Does the Bible matter?

Here’s a post to a reformed discussion forum regarding Norm Shepherd:

I have had three friends convert to Rome thanks to talk like this and thanks to Scott Hahn. Not that that seems to bother anyone(I dont mean the RCUS guys here or Ted). One friend spoke this way about justification and works. It is very alarming and it is clear why Turretin said works are not part of justification. As for the Shepherd folks-you all are doing a great job. The pope should be very happy about this kind of talk. Make sure you all CC the Vatican so they can see that the counter Reformation is still working!

The author assumes, I suppose, these people are leaving for Rome because they hate God’s grace and want to earn them some of that there salvation. Perhaps. But is it not possible that they leave because the reformed folks they wish to talk to about issues of substance go ballistic whenever they catch a whiff of someone interacting with the countless passages of scripture that mention works in some relationship to salvation?

Nonrenewable Resource?

This article on underwater oil fields is full of surprises. Here are some quotes:

Deep underwater, and deeper underground, scientists see surprising hints that gas and oil deposits can be replenished, filling up again, sometimes rapidly.

Now, if it is found that gas and oil are coming up in significant amounts, and if the same is occurring in oil fields around the globe, then a lot more fuel than anyone expected could become available eventually. It hints that the world may not, in fact, be running out of petroleum.

The discovery of abundant life where scientists expected a deserted seafloor also suggested that the seeps are a long-duration phenomenon. Indeed, the clams are thought to be about 100 years old, and the tube worms may live as long as 600 years, or more, Kennicutt said.

Roberts added that natural seepage in places like the Gulf of Mexico “far exceeds anything that gets spilled” by oil tankers and other sources.

Analysis of the ancient oil that seems to be coming up from deep below in the Gulf of Mexico suggests that the flow of new oil “is coming from deeper, hotter formations” and is not simply a lateral inflow from the old deposits that surround existing oil fields, she said. The chemical composition of the migrating oil also indicates it is being driven upward and is being altered by highly pressurized gases squeezing up from below.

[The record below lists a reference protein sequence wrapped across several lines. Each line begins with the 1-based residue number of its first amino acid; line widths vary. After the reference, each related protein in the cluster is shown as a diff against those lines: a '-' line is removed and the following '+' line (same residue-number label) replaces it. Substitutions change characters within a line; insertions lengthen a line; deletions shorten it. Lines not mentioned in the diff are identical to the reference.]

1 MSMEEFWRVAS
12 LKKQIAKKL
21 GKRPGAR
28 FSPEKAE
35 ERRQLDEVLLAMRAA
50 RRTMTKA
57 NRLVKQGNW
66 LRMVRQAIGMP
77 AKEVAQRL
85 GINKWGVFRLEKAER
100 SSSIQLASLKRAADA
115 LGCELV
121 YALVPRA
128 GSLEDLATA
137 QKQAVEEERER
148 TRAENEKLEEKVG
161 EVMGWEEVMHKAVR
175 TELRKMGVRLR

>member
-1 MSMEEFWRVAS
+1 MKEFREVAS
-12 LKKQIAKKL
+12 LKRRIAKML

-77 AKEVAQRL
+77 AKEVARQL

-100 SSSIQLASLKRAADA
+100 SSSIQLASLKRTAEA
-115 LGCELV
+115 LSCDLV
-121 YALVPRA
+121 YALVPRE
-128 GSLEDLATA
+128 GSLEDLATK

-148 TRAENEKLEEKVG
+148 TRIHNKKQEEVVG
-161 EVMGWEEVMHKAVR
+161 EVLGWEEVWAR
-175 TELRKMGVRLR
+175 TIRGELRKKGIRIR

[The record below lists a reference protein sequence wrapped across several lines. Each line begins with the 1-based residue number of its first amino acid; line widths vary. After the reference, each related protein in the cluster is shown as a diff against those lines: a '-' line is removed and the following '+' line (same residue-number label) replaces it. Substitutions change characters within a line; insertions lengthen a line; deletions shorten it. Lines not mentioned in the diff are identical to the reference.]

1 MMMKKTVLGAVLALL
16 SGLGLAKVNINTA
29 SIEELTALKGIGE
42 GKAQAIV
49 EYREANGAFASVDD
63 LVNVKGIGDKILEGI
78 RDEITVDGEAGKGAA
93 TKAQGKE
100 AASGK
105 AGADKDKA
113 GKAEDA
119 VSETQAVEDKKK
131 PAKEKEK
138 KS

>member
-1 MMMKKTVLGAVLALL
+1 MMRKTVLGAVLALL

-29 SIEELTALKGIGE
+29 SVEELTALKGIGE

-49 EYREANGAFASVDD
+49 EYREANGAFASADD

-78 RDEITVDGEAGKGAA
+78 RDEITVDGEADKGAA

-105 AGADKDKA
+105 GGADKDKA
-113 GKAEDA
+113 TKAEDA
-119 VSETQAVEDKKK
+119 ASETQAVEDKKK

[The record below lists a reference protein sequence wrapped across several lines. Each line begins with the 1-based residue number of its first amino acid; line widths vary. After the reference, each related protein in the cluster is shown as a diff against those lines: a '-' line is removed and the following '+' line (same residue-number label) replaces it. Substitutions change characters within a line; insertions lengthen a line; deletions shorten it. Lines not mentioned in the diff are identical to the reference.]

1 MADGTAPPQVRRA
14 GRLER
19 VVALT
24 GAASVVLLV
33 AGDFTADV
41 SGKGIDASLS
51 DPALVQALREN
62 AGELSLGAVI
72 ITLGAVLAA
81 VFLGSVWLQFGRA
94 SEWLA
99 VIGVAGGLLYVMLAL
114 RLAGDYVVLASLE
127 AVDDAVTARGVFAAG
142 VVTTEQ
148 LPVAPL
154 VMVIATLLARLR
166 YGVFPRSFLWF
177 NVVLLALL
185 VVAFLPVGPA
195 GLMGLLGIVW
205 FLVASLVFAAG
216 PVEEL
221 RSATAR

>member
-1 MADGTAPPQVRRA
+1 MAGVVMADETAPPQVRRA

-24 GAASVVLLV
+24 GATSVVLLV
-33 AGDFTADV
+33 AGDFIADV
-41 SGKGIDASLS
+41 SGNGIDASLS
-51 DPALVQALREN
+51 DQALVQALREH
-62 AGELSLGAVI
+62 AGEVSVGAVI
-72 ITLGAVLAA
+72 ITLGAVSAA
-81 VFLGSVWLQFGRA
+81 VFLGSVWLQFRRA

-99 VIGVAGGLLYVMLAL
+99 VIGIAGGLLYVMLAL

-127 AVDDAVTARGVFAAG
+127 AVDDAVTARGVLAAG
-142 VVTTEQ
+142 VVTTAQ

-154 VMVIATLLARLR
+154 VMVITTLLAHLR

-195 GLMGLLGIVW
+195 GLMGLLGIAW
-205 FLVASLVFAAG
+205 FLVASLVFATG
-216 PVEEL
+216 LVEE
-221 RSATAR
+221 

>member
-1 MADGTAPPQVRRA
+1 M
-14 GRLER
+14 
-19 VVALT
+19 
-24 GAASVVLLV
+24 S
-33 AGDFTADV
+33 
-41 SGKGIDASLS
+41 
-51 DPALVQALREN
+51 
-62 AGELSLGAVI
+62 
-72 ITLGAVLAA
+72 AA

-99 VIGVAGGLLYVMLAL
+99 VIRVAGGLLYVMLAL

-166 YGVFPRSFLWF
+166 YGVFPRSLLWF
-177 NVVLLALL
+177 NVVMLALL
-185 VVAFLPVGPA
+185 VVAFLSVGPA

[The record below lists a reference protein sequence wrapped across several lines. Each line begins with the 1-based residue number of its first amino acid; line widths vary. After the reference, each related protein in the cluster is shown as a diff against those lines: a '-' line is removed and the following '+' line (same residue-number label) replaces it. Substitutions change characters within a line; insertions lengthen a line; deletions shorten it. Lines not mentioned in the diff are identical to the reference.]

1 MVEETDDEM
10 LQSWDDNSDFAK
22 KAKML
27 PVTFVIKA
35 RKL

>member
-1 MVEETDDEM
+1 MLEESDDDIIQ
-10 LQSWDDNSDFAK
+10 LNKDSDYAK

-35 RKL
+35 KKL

Quick! Sell your windmill stock!

Sanctification and Justification

I’ve read some pretty stern criticism of Norm Shepherd or, for instance, the view espoused by Don Garlington on Justification and Perseverance. As far as I can tell, there are those in the reformed camp who believe these men are proposing a faith + works view and thus denying the gospel.

A few comments and questions:

1) Regarding the new perspective on Paul: how does Romans 9:30-32 fit in? (What then shall we say? That the Gentiles, who did not pursue righteousness, have obtained it, a righteousness that is by faith; but Israel, who pursued a law of righteousness, has not attained it. Why not? Because they pursued it not by faith but as if it were by works. They stumbled over the “stumbling stone.”) This passage seems to support an “old” view of Paul… i.e. that the Israelites were not simply following the law to maintain covenantal boundaries, but were seeking to establish their own merit through the law.

2) I recently wrestled with a particular sin, and found strength in that time of temptation by recalling that my God is the God Who Sees, and that sin is no longer my master, and that where sin remains the abiding master, well, it doesn’t look good from Don G.’s reading of Romans 2. As it happens, I resisted the temptation in that particular case. But I then became worried, based on the harsh criticisms I’ve read of Shepherd and others. Was I now trying to earn my salvation? By allowing eschatological judgment to factor in to my ethic, had I just compromised the Gospel by making Justification ethical? I became surprisingly distressed, and ended up spending some time in prayer simply affirming my utter reliance on the righteousness of Christ. Were my means of finding strength against the temptation dishonoring to God? Was I to resist the temptation out of thankfulness only?

3) Shepherd is accused of making statements that are believed to be “soft” on justification by faith. He is said to have made justification ethical rather than forensic and all sorts of other horrible things. If Shepherd is so dangerous, what does the average Bible reader make of:

–Jesus: Then the King will say to those on his right, ‘Come, you who are blessed by my Father; take your inheritance, the kingdom prepared for you since the creation of the world. For I was hungry and you gave me something to eat, I was thirsty and you gave me something to drink, I was a stranger and you invited me in, I needed clothes and you clothed me, I was sick and you looked after me, I was in prison and you came to visit me.’